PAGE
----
“It is hard to believe that something as ineffable as a persons’s inner state can have any influence on a massive horse.”
“Togetherness is the foundation from which everything else proceeds. Togetherness – not hierarchy…”
Imke Spilker, Empowered Horses (p. 28)
A post from Lynne brought me back to this book, which I read when it was first published in English (courtesy of Amazon thinking I might like this book). In my opinion, this is a seminal work which goes beyond any other book on being with horses that I have read. The photos in the book are gorgeous with much to learn from and the text is worth chewing over many times. I almost feel I dare not attempt to sum up the book as so much would be missed, but the second quote above is, I think, a key to this book. I went out to Ben and Rosie on Thursday morning thinking of this book and the conversation relayed in the post on Lynne’s blog.
Now as I have mentioned, Ben can get quite impatient holding up his foot for anything other than a quick going over with a hoof pick. I have needed to treat his hooves for thrush and this week I was at work on Monday, Tuesday and Wednesday and therefore went out to Ben in the dark after the usual bustle of homework, dinner, bedtime in the house. I was tired with a tired mind as well as body and a sore shoulder. Ben’s jerking of his leg was not appreciated by me.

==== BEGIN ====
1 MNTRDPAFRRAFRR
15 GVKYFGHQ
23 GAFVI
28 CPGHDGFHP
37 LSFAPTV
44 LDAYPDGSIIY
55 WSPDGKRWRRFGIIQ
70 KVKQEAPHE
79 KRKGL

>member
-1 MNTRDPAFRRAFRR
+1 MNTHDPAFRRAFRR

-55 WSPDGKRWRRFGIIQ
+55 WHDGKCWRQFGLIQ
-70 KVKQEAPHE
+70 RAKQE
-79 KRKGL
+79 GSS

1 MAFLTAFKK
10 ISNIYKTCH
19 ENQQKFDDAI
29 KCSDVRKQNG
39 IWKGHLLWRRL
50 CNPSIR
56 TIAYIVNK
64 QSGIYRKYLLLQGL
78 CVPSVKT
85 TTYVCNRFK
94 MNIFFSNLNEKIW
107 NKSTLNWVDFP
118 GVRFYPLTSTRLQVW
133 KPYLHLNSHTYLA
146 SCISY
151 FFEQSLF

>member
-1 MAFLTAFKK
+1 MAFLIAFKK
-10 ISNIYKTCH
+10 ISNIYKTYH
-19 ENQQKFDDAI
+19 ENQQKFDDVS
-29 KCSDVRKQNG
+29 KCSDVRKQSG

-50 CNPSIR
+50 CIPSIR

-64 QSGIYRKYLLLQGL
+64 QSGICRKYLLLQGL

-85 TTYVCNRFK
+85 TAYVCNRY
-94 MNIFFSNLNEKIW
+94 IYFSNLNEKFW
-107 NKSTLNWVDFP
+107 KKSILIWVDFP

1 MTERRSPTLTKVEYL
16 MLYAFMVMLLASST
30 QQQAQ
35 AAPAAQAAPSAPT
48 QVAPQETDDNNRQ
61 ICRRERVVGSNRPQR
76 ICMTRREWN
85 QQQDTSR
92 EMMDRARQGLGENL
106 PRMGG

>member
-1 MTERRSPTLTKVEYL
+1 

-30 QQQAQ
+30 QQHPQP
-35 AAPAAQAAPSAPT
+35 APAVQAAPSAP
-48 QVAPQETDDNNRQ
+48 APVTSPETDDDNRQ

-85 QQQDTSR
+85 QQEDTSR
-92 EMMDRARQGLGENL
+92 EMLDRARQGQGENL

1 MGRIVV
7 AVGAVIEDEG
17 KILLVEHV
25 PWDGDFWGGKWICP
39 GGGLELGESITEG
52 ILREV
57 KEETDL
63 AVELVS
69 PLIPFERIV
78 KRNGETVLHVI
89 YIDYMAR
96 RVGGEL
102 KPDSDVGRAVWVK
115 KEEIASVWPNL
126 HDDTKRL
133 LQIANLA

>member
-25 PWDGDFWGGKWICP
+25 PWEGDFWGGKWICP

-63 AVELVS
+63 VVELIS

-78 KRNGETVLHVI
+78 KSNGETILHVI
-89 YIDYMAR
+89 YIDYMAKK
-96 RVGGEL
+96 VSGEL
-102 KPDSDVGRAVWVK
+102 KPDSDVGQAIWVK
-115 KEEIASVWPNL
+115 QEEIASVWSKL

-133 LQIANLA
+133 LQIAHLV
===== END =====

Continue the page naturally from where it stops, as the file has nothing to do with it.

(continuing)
I wondered if I should try a clicker training approach to help us both.
On Thursday morning I was not at work. I went out to the paddock having relished the silence of the house which had already restored my mind. I went up to the shed and sat outside. Rosie over by the trees looked up. I felt I could somehow signal a welcome to her silently as I sat and she seemed to feel this and walked over to greet me. Ben, up the back, approached as he heard Rosie moving and in his turn greeted me also. Then he went back up to his favourite resting spot.
I looked up at him, aware that somehow my mind and my heart felt open, expansive and, on a whim, I picked up the hoof implements and went up to Ben. There in his resting place, at liberty, he lifted up each foot in turn and held it patiently whilst it was cleaned and treated.
I could have tried a clicker approach, and I am sure it could encourage Ben to cooperate with the hoof cleaning process. But what happened was both simpler and more profound. There was no hierarchy here; no “you shall” of a dominant stance or training of a positive reinforcement approach. There was harmony between horse and human, my inner state influencing Ben and creating the togetherness of the moment.
I like to think that Ben is waiting for me to have this inner state to which he can respond.